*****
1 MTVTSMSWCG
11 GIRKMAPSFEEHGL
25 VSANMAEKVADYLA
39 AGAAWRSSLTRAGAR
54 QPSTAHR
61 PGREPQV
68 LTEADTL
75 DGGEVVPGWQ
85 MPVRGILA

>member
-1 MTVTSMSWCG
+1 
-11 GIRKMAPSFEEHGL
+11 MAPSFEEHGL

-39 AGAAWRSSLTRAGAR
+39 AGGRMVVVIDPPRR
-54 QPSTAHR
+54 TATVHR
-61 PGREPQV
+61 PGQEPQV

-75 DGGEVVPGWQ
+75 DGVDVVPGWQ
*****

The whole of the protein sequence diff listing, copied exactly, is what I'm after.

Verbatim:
1 MTVTSMSWCG
11 GIRKMAPSFEEHGL
25 VSANMAEKVADYLA
39 AGAAWRSSLTRAGAR
54 QPSTAHR
61 PGREPQV
68 LTEADTL
75 DGGEVVPGWQ
85 MPVRGILA

>member
-1 MTVTSMSWCG
+1 
-11 GIRKMAPSFEEHGL
+11 MAPSFEEHGL

-39 AGAAWRSSLTRAGAR
+39 AGGRMVVVIDPPRR
-54 QPSTAHR
+54 TATVHR
-61 PGREPQV
+61 PGQEPQV

-75 DGGEVVPGWQ
+75 DGVDVVPGWQ